Puttur, Oct 13,2016: A year ago, 32-year-old Suresh G. from Puttur was shattered when he was relieved of his duties. He had been serving as a Home Guard attached to the Puttur police station when the disaster struck.
Suresh was among 18 Malekudiyas — an indigenous tribe of the region — who were discharged from service as there was no scheme to continue paying their wages.
The tribals were left with no choice but to do menial jobs for a livelihood.
But the smiles are back on their faces. Suresh has returned to policing, as one of the 150 Home Guards appointed by the Dakshina Kannada police against 191constable vacancies.
Naxal aid money
Suresh and 17 others were among the beneficiaries of the Rs. 23-crore Naxal aid package announced by the Bharatiya Janata Party government in 2012 to provide employment and address other needs of the Malekudiyas. All 18 had earlier worked in different police stations with an honorarium of Rs. 170 per day, which was subsequently increased to Rs. 250 per day, before they were discharged in August 2015.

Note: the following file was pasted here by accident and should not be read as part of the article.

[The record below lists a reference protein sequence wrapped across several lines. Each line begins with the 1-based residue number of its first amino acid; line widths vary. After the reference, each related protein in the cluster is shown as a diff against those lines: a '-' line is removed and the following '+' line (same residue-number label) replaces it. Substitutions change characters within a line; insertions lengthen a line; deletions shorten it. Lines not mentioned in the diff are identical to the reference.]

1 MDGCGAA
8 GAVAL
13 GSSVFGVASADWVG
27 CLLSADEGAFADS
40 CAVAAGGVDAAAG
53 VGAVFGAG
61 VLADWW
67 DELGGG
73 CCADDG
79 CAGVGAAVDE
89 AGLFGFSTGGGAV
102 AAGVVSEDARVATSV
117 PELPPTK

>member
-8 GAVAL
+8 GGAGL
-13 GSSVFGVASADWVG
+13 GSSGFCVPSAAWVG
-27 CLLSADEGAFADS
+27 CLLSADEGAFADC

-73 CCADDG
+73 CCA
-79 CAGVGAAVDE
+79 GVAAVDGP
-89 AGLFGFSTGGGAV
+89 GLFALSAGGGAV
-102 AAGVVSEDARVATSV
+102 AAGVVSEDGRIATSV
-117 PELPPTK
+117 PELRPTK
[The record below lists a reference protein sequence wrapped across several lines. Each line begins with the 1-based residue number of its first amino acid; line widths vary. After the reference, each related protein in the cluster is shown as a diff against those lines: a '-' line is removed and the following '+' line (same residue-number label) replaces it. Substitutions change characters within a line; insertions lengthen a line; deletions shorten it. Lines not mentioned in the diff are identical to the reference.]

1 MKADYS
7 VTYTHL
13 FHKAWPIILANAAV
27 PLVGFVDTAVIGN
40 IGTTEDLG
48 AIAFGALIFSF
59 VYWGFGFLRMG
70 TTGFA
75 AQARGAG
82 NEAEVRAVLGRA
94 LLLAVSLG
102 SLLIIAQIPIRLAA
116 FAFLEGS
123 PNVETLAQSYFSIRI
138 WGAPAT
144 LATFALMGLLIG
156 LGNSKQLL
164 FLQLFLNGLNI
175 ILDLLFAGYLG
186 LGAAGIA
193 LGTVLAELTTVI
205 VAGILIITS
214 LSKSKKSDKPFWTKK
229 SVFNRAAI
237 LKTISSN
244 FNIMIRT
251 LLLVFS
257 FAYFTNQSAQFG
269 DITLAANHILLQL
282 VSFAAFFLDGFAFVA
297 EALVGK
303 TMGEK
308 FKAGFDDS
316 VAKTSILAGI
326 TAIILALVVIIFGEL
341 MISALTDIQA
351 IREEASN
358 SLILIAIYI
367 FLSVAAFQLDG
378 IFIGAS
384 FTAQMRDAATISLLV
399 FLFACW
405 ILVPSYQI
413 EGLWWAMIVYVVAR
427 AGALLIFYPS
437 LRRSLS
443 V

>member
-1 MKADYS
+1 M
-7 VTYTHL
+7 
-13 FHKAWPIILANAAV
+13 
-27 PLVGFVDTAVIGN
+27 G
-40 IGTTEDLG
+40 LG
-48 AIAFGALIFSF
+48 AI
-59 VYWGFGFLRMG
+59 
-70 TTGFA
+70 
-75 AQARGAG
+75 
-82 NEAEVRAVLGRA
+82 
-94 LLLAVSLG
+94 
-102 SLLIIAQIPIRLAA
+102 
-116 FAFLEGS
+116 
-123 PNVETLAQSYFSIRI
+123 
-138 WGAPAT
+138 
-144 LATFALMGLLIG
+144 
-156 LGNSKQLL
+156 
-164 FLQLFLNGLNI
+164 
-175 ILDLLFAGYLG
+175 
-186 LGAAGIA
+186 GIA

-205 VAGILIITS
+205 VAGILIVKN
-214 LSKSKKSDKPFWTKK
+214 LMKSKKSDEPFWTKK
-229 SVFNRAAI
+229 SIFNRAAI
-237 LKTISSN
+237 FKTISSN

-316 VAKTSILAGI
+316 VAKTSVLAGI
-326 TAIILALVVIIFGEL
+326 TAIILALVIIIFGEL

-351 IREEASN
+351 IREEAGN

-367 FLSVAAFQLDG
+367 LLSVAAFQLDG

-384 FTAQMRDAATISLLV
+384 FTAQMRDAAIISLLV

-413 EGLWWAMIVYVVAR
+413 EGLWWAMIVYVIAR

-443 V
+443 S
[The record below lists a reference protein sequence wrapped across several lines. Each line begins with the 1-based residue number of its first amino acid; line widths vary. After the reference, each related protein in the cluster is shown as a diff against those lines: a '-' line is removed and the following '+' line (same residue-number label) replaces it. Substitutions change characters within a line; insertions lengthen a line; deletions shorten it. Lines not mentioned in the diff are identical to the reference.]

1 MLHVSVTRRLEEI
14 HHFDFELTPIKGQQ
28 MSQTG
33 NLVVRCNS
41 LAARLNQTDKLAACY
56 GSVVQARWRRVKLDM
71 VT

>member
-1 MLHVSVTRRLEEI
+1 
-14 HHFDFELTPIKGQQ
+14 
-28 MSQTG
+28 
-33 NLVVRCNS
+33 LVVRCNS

The setback was overcome in the first week of September, when Superintendent of Police Bhushan Gulabrao Borase got a notification permitting the Dakshina Kannada police to use the services of 150 Home Guards. “I prefer having the 18 Malekudiyas among the 150,” he said.
Suresh and seven other Malekudiyas have readily chosen policing duties. They have started working at various police stations since October 1, receiving the current daily honorarium of Rs. 350.
Deputy Home Guards Commandant Ramesh Poojary said three Malekudiyas had expressed their inability to join the police as they were now employed elsewhere.
Efforts were being made to contact the remaining seven, he added.